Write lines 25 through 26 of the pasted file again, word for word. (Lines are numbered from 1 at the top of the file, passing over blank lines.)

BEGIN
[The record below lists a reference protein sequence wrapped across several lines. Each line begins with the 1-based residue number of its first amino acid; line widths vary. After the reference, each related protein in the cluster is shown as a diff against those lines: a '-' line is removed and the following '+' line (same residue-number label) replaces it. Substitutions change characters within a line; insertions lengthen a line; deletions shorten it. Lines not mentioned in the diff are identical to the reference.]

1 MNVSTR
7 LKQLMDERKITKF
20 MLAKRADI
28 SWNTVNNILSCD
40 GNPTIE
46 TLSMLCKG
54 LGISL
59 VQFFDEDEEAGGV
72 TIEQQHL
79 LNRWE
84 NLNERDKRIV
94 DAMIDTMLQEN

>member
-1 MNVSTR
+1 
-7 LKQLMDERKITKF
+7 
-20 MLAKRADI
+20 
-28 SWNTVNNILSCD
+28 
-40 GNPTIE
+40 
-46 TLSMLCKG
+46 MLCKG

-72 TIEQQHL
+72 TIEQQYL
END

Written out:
-46 TLSMLCKG
+46 MLCKG